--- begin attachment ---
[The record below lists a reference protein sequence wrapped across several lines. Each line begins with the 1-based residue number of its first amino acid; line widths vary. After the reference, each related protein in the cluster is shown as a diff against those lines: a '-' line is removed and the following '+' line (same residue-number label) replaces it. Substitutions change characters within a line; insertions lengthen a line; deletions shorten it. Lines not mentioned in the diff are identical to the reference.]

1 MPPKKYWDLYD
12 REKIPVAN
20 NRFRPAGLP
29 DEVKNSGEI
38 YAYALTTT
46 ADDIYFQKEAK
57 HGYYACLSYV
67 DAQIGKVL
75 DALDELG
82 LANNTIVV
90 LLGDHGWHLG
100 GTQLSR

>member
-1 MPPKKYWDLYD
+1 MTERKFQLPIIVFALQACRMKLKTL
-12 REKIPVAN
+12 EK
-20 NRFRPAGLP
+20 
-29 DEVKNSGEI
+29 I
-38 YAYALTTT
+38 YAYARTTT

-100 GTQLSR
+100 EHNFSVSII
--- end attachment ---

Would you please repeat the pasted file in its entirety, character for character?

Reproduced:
[The record below lists a reference protein sequence wrapped across several lines. Each line begins with the 1-based residue number of its first amino acid; line widths vary. After the reference, each related protein in the cluster is shown as a diff against those lines: a '-' line is removed and the following '+' line (same residue-number label) replaces it. Substitutions change characters within a line; insertions lengthen a line; deletions shorten it. Lines not mentioned in the diff are identical to the reference.]

1 MPPKKYWDLYD
12 REKIPVAN
20 NRFRPAGLP
29 DEVKNSGEI
38 YAYALTTT
46 ADDIYFQKEAK
57 HGYYACLSYV
67 DAQIGKVL
75 DALDELG
82 LANNTIVV
90 LLGDHGWHLG
100 GTQLSR

>member
-1 MPPKKYWDLYD
+1 MTERKFQLPIIVFALQACRMKLKTL
-12 REKIPVAN
+12 EK
-20 NRFRPAGLP
+20 
-29 DEVKNSGEI
+29 I
-38 YAYALTTT
+38 YAYARTTT

-100 GTQLSR
+100 EHNFSVSII